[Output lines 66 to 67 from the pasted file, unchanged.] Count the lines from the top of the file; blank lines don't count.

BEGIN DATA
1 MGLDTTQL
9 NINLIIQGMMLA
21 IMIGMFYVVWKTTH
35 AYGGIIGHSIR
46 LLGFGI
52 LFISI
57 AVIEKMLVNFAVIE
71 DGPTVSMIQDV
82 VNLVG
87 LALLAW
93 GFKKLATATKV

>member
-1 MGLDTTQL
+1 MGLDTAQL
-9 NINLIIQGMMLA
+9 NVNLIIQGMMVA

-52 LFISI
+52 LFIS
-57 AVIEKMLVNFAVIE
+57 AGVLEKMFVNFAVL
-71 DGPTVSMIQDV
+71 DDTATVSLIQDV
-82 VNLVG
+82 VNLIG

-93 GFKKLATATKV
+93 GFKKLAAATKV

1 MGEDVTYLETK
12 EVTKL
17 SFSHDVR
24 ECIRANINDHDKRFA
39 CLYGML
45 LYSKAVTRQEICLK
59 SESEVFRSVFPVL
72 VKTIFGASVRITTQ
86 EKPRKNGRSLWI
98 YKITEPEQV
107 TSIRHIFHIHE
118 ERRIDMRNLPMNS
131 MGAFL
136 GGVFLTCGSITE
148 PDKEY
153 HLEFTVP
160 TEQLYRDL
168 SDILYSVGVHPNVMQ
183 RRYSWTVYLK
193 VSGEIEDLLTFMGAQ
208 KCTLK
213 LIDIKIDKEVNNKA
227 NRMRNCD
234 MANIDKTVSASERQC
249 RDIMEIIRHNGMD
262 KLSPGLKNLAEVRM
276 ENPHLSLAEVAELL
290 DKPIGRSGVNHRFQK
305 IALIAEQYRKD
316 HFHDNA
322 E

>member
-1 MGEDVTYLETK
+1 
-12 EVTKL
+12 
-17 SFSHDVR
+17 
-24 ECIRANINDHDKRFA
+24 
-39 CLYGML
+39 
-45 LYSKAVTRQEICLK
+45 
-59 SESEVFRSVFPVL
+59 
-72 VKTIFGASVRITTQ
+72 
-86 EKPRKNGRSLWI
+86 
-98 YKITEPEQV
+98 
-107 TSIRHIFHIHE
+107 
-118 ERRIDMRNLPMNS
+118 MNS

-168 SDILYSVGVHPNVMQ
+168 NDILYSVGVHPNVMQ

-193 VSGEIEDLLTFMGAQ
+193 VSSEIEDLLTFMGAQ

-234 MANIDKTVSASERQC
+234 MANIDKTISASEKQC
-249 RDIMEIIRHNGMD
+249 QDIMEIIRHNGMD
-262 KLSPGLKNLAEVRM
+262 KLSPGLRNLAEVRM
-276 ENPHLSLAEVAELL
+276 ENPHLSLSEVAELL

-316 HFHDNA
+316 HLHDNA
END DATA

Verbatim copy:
+24 
-39 CLYGML